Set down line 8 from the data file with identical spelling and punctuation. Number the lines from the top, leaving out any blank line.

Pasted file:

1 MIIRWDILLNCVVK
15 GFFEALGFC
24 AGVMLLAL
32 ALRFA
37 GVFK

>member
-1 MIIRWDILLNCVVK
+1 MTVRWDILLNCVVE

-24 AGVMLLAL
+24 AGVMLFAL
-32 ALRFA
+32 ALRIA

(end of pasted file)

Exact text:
+1 MTVRWDILLNCVVE